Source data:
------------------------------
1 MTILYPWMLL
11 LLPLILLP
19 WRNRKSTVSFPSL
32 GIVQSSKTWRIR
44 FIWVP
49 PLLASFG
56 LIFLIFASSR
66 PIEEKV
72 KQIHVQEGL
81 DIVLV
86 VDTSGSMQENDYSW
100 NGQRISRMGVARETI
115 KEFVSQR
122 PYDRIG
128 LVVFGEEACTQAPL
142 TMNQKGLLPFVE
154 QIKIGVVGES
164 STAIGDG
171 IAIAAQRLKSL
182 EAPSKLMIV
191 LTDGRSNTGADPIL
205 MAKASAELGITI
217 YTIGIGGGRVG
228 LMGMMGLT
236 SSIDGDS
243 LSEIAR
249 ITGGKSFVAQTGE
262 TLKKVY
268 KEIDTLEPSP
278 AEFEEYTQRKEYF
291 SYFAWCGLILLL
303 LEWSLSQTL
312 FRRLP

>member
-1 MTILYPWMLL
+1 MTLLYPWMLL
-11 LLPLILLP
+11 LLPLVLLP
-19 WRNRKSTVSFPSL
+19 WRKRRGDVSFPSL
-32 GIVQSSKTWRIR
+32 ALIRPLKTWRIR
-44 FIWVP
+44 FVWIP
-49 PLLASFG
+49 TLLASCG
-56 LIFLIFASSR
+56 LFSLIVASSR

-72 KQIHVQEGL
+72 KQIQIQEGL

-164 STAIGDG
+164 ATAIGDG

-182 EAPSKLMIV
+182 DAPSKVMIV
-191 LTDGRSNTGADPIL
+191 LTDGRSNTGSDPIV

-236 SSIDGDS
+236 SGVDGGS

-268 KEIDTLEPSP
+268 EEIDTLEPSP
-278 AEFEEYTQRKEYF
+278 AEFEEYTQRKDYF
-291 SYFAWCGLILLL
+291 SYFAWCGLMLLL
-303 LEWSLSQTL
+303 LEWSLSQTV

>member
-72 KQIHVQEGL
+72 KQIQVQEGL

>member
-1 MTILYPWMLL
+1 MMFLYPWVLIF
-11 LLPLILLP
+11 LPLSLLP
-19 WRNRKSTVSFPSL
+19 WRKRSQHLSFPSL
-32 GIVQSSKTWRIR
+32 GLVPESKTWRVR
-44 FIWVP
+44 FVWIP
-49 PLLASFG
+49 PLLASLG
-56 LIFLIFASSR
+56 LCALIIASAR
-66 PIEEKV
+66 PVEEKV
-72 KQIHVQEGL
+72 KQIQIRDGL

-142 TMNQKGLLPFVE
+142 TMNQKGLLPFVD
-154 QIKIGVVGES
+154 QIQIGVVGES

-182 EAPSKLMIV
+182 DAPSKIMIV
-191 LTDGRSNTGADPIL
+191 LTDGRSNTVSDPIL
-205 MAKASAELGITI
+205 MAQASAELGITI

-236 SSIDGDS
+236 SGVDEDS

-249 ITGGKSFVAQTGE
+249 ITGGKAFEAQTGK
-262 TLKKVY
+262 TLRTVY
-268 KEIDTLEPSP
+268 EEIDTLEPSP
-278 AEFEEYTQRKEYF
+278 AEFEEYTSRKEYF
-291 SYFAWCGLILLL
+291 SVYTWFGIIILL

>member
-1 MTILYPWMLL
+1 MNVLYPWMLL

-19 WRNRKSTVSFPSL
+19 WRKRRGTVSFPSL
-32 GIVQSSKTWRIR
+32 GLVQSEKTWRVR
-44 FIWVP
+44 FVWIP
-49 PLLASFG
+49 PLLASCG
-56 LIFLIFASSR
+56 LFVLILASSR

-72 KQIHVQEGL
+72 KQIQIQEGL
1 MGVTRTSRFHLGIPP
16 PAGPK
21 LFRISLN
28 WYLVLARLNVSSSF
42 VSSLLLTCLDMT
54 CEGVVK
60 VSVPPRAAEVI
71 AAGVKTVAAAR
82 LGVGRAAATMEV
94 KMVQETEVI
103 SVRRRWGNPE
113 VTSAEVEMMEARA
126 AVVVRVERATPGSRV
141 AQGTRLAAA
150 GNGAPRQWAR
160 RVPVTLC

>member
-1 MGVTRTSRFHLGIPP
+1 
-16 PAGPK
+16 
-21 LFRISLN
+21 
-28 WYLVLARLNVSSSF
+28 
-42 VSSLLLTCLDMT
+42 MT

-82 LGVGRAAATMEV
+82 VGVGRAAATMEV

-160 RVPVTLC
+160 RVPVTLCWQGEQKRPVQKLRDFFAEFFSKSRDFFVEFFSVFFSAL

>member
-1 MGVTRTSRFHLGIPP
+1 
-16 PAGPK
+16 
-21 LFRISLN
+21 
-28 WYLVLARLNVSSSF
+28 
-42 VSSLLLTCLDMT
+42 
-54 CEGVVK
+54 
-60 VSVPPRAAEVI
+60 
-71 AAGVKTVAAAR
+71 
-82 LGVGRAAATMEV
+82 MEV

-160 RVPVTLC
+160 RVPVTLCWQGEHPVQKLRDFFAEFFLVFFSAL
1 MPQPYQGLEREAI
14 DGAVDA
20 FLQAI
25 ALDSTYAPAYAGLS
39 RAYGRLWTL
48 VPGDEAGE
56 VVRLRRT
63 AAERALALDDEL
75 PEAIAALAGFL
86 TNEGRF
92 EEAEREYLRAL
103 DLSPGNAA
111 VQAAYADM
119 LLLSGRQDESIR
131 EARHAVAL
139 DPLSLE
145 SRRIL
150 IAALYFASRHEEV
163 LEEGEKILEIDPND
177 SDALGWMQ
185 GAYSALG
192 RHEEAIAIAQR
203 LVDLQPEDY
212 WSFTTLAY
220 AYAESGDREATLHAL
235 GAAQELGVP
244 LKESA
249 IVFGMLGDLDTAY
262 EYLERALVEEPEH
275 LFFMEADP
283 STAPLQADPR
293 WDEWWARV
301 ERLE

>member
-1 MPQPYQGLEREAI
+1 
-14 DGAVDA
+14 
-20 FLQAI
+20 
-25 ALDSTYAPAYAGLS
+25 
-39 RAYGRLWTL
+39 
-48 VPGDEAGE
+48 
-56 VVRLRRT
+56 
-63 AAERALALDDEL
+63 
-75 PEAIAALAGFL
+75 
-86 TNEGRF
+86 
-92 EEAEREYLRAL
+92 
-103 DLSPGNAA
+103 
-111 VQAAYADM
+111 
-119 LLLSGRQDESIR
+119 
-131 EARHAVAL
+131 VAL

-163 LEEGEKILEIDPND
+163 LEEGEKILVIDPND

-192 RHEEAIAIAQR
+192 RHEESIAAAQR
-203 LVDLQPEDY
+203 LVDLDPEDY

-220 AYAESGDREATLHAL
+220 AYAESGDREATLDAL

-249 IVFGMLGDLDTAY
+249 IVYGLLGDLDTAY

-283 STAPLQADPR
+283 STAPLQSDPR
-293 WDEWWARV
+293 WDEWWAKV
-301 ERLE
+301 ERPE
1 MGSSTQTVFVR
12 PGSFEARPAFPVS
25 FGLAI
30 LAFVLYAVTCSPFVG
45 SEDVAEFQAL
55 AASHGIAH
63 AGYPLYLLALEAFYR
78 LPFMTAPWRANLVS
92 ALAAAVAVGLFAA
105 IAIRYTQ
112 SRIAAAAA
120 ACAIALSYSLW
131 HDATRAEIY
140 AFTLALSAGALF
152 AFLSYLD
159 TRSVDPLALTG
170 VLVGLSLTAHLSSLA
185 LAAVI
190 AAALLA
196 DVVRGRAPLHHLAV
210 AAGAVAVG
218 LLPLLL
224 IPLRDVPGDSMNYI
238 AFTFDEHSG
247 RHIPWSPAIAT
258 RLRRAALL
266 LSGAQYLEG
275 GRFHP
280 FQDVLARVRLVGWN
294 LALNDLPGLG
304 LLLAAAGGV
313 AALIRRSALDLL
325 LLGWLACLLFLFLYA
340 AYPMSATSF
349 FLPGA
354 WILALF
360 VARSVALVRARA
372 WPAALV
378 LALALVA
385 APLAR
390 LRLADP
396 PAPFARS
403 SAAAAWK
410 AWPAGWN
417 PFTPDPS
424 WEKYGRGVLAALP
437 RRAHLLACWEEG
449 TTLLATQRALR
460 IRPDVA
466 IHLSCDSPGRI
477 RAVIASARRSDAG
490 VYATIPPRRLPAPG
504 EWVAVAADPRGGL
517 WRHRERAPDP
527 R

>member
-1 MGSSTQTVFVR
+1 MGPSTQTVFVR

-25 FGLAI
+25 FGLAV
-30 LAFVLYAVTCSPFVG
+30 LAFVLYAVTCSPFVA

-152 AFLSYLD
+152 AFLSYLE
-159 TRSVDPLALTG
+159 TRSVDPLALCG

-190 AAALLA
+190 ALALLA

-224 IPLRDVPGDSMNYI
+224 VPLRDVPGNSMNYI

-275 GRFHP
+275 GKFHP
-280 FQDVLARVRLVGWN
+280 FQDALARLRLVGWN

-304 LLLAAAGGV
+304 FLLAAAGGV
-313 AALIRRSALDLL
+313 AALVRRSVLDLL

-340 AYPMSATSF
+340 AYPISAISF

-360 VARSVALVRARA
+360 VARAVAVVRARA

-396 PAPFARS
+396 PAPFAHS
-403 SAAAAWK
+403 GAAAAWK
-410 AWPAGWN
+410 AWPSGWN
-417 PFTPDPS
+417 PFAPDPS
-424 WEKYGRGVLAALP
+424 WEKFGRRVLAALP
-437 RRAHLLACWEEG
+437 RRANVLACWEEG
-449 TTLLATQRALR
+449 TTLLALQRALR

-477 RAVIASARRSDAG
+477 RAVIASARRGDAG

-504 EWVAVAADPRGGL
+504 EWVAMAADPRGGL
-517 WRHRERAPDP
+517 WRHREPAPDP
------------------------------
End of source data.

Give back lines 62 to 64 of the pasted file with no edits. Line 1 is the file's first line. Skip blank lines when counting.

+278 AEFEEYTQRKDYF
-291 SYFAWCGLILLL
+291 SYFAWCGLMLLL